Adoption is very exciting and an incredibly rewarding experience. It also entails a dramatic change in lifestyle. If you’re thinking of adopting, there are lots of decisions to make before you begin the process. In this blog entry, we are going to cover five of them.
- Do you have the resources?
Raising a child is very expensive, no two ways about it. It’s estimated that raising a child costs a couple of hundred thousand dollars by the time they get through college. Adoption by itself is an expensive process; it often costs over $35,000.
The financial commitment is only part of the calculation. The adoption process takes a great deal of time and work. Are you able and willing to make the commitment?
- Do you have support from friends and family?
Adopting a child may be a wonderful experience for you, but it’s almost certainly going to be more difficult than you anticipate. It takes time to adjust to such a major lifestyle change. An adopted child who is older than an infant may need to make a big lifestyle adjustment too. So a good support network is very important.
- Do I want to adopt from the US or from another country?
There are lots of things to consider here. Adopting a child in the US will often cost $35,000 or more; but adopting from overseas can cost twice as much! It used to be faster to adopt a child from overseas, but now the wait time can be years. This varies quite a bit depending on the country. Anyone interested in adopting from overseas needs to do preliminary research on the country of interest.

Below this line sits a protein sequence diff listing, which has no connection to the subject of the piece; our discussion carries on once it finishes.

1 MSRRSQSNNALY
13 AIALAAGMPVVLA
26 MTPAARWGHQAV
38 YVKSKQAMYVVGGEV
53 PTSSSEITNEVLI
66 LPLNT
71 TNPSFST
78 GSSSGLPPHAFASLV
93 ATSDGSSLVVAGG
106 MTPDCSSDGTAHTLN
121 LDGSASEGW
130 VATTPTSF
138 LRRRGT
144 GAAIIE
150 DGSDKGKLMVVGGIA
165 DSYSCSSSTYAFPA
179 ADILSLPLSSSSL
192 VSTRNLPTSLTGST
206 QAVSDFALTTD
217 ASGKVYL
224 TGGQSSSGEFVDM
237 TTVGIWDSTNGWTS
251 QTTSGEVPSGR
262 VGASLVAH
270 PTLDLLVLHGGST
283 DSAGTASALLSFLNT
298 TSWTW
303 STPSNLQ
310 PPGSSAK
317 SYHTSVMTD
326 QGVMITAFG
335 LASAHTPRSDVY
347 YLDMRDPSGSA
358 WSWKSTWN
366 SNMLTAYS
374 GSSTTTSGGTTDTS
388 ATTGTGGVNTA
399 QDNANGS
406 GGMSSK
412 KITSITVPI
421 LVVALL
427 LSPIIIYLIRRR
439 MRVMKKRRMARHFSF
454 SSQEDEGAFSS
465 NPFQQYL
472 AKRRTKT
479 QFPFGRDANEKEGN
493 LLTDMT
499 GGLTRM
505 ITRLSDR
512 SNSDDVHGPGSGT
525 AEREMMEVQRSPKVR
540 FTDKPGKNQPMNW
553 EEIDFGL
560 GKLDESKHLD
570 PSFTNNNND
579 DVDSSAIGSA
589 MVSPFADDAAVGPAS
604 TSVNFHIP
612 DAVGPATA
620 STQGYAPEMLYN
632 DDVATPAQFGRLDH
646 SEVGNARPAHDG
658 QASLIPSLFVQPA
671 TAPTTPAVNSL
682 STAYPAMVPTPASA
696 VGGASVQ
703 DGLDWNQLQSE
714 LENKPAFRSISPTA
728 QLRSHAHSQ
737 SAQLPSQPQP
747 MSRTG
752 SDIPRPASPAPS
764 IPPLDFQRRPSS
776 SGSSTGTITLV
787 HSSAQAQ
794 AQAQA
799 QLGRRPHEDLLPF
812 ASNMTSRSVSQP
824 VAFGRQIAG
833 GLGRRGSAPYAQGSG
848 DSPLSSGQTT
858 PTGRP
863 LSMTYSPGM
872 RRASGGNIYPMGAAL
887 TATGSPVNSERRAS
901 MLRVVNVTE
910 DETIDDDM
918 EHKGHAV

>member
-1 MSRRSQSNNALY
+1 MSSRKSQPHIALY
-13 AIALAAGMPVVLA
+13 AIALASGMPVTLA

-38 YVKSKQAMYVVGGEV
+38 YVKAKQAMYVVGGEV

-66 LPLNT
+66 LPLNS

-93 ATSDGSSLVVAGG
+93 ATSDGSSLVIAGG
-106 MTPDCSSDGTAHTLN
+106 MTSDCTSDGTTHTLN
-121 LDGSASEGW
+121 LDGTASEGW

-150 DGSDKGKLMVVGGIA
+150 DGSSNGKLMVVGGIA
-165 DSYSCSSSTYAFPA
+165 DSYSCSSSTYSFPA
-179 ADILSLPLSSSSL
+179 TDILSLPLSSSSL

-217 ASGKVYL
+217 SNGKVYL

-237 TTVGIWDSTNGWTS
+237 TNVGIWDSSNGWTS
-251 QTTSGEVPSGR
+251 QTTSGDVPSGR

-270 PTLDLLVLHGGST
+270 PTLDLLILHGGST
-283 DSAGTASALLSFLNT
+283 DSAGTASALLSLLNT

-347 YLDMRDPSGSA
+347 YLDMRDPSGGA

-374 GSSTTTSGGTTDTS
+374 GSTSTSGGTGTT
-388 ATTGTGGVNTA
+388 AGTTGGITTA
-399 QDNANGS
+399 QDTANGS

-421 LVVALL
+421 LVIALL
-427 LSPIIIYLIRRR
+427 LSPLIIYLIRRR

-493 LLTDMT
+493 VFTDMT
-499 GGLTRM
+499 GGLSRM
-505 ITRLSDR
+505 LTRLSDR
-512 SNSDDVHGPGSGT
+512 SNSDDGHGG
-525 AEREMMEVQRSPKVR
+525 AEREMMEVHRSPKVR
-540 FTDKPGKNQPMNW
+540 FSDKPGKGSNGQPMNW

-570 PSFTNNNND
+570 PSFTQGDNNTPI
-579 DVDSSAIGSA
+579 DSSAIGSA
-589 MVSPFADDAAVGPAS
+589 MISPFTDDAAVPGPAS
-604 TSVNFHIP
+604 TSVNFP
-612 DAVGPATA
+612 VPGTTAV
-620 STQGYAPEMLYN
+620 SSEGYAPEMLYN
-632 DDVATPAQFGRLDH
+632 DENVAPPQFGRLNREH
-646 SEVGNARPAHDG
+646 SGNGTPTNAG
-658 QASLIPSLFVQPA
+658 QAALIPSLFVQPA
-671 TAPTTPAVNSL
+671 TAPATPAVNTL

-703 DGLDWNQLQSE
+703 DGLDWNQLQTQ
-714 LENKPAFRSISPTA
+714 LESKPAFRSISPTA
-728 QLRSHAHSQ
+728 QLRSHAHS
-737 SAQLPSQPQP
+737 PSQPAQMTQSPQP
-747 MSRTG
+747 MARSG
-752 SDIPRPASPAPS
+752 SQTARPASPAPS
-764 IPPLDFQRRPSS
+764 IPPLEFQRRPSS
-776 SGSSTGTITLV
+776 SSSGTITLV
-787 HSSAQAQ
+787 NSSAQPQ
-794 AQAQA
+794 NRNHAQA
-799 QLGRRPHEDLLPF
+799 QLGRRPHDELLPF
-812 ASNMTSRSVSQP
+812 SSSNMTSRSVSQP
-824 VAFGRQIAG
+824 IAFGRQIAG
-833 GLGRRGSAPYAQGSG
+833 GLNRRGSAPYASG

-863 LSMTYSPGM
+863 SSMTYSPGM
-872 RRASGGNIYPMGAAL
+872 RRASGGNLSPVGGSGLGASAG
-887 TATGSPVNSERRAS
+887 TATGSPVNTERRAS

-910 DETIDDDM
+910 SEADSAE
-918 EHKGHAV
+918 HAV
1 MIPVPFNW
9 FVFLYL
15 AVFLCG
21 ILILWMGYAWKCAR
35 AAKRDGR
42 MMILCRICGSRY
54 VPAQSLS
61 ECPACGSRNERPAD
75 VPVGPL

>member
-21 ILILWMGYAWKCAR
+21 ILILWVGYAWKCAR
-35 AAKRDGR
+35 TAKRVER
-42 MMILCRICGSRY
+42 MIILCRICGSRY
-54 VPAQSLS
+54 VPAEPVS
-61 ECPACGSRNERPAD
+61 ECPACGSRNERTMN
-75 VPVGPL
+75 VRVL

In the US, children are usually adopted through agencies or social services. US adoptions usually also involve a long wait.
- Should I adopt an infant or a child?
If you’re interested in adopting a newborn, the US is probably your best choice; an international adoption will take a while to go through. Needless to say, adopting a newborn will translate to lots of sleepless nights.
Adopting an older child will eliminate at least some of the sleepless nights, but older children will come with their own set of challenges. They may have developed either strong attachments to previous caregivers or they may have had negative experiences with previous caregivers. Either way, they’ll have an adjustment to make.
- Do I want to adopt a child with special needs?
Every family is different, and you need to decide what’s going to work for you and discuss your decision with an adoption agency. There’s sometimes a shorter waiting list for special needs children, and it’s sometimes easier for older or single parents to adopt special needs children.